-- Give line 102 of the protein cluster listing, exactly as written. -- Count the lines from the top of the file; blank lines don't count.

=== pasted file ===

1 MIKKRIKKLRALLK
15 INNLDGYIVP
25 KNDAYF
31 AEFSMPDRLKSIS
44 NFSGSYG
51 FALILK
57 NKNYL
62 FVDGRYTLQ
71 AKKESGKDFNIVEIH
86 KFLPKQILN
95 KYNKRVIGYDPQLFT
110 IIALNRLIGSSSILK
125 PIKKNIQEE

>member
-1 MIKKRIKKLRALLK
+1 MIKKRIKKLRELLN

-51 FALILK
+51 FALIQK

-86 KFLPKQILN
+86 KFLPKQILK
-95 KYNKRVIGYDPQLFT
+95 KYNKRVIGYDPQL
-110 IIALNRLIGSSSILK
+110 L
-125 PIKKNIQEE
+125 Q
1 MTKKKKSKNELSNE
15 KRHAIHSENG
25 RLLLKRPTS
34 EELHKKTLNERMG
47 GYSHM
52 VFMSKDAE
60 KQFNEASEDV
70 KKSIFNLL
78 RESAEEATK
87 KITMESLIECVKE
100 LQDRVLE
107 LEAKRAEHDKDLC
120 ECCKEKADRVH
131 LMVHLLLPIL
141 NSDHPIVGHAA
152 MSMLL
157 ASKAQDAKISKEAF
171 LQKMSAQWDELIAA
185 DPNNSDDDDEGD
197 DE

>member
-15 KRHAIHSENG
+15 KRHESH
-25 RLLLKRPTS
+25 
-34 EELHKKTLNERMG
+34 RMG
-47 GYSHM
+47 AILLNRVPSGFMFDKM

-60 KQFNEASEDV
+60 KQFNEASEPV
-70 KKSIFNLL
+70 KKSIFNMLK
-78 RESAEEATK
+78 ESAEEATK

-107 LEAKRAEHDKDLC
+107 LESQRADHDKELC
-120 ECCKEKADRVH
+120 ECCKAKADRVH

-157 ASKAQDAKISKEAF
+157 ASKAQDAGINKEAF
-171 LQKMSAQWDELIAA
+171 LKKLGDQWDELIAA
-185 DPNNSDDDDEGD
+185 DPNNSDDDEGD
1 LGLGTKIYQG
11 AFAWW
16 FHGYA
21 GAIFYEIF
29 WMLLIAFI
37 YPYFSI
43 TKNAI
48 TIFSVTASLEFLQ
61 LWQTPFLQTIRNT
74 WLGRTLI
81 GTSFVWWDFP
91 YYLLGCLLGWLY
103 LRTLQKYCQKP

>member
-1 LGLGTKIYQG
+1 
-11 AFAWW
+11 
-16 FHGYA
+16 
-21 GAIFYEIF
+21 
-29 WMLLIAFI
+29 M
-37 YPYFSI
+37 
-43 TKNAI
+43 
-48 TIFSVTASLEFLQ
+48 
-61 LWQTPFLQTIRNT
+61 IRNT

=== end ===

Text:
-61 LWQTPFLQTIRNT